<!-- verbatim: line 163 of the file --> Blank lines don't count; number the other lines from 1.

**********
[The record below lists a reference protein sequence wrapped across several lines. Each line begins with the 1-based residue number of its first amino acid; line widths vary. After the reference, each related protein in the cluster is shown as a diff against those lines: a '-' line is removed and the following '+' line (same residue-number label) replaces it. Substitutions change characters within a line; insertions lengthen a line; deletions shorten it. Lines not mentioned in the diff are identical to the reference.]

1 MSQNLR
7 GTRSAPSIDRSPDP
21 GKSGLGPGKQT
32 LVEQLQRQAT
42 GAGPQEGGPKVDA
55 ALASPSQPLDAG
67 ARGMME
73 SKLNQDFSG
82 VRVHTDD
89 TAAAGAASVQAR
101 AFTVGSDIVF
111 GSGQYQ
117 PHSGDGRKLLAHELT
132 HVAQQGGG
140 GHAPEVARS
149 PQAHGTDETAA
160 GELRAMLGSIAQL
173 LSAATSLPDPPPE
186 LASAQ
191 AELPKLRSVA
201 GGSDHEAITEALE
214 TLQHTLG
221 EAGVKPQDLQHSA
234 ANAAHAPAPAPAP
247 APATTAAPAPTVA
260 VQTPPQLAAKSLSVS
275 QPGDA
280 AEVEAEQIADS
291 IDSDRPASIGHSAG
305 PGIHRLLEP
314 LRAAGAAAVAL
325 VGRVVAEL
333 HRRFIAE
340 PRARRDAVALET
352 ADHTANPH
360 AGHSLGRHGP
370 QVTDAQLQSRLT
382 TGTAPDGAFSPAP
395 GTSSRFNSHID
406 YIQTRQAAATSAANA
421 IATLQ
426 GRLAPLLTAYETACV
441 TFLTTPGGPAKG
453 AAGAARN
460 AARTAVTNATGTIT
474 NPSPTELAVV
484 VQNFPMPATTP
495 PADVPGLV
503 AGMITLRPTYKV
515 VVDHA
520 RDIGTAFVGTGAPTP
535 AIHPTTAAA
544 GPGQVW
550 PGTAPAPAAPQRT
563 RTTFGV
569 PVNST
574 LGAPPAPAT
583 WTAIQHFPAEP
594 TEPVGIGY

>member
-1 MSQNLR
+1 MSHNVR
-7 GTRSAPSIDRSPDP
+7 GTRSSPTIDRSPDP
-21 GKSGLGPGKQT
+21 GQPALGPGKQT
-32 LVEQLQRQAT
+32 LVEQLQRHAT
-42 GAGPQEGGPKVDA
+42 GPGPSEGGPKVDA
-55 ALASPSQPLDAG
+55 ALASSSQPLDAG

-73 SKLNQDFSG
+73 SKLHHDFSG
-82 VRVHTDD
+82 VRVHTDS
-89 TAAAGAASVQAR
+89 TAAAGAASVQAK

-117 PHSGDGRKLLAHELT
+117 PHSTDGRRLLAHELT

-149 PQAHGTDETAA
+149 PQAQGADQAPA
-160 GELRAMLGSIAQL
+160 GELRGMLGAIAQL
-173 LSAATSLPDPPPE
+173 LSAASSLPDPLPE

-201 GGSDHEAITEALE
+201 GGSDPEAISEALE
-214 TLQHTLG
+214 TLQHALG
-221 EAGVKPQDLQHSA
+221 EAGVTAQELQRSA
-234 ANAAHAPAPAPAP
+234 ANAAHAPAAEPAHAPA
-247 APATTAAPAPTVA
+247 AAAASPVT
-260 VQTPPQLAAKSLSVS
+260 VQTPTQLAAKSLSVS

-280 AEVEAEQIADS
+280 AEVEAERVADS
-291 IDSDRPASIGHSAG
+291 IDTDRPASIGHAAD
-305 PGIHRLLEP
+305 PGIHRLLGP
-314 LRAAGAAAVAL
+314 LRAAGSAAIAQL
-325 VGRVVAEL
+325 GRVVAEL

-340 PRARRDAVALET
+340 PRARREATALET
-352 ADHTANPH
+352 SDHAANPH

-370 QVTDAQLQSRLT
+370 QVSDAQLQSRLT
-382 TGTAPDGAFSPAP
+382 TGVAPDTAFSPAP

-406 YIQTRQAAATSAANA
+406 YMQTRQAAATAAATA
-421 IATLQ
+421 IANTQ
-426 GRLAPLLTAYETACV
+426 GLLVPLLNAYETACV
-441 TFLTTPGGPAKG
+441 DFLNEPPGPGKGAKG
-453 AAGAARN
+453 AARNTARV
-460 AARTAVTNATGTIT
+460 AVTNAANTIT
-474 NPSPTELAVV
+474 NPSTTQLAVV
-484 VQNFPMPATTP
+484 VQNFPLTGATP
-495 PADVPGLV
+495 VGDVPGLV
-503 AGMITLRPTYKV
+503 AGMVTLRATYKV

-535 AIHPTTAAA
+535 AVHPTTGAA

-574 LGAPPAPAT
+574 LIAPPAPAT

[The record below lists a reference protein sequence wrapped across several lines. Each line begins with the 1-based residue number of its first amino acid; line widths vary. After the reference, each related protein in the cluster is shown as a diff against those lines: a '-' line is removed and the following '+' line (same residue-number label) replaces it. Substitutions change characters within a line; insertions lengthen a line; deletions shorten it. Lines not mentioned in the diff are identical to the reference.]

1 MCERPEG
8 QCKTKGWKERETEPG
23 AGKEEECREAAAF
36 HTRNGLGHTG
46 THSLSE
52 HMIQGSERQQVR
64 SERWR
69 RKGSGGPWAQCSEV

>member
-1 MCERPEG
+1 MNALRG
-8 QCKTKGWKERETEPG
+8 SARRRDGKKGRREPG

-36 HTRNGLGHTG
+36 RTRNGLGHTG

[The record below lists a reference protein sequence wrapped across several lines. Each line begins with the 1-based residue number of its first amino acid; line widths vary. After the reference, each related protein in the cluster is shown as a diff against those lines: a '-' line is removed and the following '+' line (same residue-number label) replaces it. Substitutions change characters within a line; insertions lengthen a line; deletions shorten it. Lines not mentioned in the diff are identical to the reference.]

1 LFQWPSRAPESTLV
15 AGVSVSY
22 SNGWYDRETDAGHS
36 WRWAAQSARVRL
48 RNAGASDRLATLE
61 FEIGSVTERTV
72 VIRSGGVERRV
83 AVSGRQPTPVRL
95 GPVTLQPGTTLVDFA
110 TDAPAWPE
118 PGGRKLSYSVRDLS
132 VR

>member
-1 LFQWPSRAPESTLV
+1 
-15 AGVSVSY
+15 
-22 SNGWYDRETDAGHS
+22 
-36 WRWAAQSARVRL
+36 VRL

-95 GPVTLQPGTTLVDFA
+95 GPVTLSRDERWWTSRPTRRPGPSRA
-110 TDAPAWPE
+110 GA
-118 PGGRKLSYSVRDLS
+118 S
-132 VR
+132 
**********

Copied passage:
48 RNAGASDRLATLE